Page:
Loni Love has been doing a lot of explaining lately when it comes to comments she’s made on The Real about other women. We told you on Monday that Real Housewives of Atlanta star Porsha Williams called her out of her name over some light comments made by herself and Adrienne Houghton about her choice to reunite with fiancé Dennis McKinley. Now she’s trying to clear the air after she offended author, sex educator and dating expert, Shan Boodram, aka Shan Boody, by calling her “white.” She’s not.
It all happened on a recent episode of The Real where the women were discussing Moody’s practices when it comes to helping certain clients make connections. Boodram goes on dates with those she works with sometimes to help you practice intimacy, help you get a makeover beforehand and know what you need to say. She does a lot more than that in general with her work, but that was the focus of the conversation on the talk show.
In response Loni said, “White people…I tell you, white people.” When her co-hosts, including guest host Tisha Campbell, told her Boodram wasn’t white, Love said, “What is that? What is it? What is she? That’s white.”
Jeannie Mai specifically disagreed with Love, saying that Boodram is her friend and that “she’s not white.”
Love responded, “She’s not all the way Black is she? She’s biracial, which means she’s part white and I believe that’s part of her whiteness coming out because Black people ain’t going on no date talking about, ‘Here, hold this.'”
Love stuck to her guns, even using Tamera Mowry-Housley as an example of someone whose white and black aspects come out at different times when it was clear Mai was offended for Boodram.
“I have the right to say I feel like this person, the white aspect is coming out when you taking them on a date holding a card saying, ‘Say this.’ Don’t at me.”
Mai stuck by her friend and said she’s an “empowering woman, she’s a feminist and she’s really, really good at what she teaches.”
Love continued to have rebuttals ready.
“I think if you have someone following you around, telling you what to do on a date, maybe you need to reassess yourself,” she said. “Get to know yourself and then go out on a date on your own.”
Love further shaded the ladies and their defense of Boodram on the episode. When she asked how much the intimacy coach charges for her efforts, the women didn’t know, to which she replied, “Y’all her friend but you don’t know how much she charges.”
All that when the comedian could have simply said owned that she was incorrect…
Boodram initially shared a video response on Instagram where she was in tears talking about the work she’s done for 13 years and how much people have tested it in this year alone. Following that, she did a whole new video on her YouTube page and with no tears and a lot of confidence, spoke her piece, saying it “sucked” to hear and see the commentary about her on the show, especially from women she’s admired.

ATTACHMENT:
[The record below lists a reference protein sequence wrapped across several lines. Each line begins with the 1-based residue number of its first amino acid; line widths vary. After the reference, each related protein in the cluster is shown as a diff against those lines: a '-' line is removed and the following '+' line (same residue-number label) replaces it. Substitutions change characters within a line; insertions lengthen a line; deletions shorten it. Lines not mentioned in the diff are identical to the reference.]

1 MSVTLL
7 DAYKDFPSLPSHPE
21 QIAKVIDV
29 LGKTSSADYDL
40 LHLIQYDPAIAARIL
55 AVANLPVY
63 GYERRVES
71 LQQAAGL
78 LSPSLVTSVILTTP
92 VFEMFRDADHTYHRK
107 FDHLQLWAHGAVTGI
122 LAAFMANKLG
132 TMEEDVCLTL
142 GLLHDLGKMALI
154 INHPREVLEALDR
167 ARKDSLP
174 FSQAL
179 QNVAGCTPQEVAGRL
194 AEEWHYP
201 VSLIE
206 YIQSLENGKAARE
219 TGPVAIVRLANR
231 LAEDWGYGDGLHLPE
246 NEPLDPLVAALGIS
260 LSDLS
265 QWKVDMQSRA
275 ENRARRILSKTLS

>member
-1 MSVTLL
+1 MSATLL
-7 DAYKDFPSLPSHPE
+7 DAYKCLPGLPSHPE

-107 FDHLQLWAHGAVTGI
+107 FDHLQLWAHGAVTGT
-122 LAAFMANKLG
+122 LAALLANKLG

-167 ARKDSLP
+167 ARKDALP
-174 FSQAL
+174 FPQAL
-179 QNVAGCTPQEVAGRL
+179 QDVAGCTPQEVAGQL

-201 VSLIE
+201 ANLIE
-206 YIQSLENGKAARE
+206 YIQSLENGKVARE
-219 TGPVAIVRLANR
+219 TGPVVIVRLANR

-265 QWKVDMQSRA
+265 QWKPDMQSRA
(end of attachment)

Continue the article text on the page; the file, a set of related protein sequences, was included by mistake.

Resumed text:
“The Real is like the Oprah to my generation or to me in particular, I will say that. I have followed that show for such a long time. I love what it stands for. I love the space that it occupies, so much to the point that I have been pitching myself to go on The Real for five years, consistently sending producers storylines that I think I can contribute on while watching it and being aware of the topics they do like while also saying I want to be a part of this magic,” she said.
“When you dream of being a part of something, you never want your experience to be like that,” she added. “Even though I wasn’t there, my face was on screen, my work was discussed. Out of all the times that I have envisioned that opportunity, that moment, it never looked like that, so that was just disappointing.”
She noted, for the record, that she is Caribbean. Her father is Indian while her mother is Black and white, but Love had it all wrong.
“I think this is an opportunity for this host to look at herself and be like, ‘That was so lame of me.’ Why would whiteness be an insult? First of all, I’m not biracial. My parents are Caribbean and my mom is half Black, half white, but her father, her white Irish father, abandoned her at birth,” she said. “I never grew up with white people in my family or with white influence, unfortunately. I would have loved to have that but that’s not my story. I don’t have a white side that pops up.
“To use race as an insult is saddening to me,” she said. “Even in a joking context, it’s saddening to me and I don’t agree or stand by that.”
Love has since responded on The Real, claiming what she said was a joke, but not offering an apology to Boodram.
“Everybody on this table makes Black and white jokes, it just depends on how you do it,” she said. “For me personally, I never try to say something that’s hateful. Any joke that I’ve said on this show has been said out of love. It’s not out of hate. But people just have to loosen up. The thing is, we all adjust, we all evolve. Comedy is evolving. That’s what you see with the LGBT jokes. Ten years ago it was cool. Now? It’s not cool. So we will keep evolving as a country.”
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